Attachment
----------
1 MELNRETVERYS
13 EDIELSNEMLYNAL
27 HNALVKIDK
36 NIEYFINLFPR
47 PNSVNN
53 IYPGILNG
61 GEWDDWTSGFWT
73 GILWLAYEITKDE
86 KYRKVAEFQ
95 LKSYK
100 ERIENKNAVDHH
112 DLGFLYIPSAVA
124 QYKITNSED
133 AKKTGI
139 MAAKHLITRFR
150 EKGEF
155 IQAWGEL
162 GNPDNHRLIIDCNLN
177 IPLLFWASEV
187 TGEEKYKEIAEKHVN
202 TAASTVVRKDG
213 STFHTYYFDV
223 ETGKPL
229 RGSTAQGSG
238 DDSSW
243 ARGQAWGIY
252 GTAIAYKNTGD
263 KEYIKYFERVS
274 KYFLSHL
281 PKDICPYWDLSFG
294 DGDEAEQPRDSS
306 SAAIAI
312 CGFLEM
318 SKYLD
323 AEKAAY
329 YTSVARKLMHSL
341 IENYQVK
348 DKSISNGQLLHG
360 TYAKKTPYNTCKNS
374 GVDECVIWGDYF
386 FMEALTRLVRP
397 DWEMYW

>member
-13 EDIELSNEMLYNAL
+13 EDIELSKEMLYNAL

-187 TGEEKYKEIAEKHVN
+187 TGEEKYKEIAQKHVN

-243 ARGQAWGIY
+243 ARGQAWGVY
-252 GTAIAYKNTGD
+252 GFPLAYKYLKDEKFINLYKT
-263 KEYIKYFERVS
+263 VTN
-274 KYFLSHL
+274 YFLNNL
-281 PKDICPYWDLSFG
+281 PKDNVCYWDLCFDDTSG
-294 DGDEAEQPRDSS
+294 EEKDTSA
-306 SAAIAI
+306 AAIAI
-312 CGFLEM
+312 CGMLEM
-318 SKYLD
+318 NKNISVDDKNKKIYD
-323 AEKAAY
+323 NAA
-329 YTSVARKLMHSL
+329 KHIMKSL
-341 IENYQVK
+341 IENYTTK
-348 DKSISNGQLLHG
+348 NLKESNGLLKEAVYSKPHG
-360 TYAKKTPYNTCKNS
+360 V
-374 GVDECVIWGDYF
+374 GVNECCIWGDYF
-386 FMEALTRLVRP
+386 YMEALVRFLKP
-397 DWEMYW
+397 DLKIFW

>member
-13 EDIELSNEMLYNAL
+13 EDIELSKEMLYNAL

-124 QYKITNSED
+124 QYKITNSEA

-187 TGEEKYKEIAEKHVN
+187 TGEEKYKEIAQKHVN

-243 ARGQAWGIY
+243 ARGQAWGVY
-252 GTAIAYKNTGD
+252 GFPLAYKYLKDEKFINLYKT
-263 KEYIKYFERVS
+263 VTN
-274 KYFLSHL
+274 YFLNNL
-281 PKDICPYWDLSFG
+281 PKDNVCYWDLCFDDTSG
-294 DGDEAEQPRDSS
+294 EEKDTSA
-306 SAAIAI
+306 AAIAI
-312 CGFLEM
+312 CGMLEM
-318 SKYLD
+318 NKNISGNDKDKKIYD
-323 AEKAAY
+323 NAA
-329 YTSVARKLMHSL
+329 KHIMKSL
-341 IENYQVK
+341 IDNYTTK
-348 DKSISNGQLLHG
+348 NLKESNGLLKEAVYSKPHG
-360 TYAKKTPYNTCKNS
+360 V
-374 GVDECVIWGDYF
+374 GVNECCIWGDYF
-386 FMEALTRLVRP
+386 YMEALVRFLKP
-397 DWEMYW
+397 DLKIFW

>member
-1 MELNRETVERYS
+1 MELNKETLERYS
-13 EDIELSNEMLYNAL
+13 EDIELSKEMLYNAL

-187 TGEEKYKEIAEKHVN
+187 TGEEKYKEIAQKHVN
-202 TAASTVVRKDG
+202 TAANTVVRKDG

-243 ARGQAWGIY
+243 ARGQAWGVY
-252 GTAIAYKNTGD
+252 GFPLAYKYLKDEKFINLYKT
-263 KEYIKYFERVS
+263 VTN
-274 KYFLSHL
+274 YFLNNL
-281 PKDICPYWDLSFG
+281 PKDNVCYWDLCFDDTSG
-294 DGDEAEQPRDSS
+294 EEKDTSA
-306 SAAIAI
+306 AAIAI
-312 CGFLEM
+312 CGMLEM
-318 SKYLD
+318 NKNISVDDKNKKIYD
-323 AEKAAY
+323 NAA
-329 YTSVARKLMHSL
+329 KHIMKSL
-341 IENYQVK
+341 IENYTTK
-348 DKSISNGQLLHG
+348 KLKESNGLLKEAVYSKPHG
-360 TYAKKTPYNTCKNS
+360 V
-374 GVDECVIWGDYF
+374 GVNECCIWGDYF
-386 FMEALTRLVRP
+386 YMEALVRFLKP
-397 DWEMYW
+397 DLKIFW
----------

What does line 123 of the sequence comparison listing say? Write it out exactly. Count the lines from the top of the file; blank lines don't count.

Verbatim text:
>member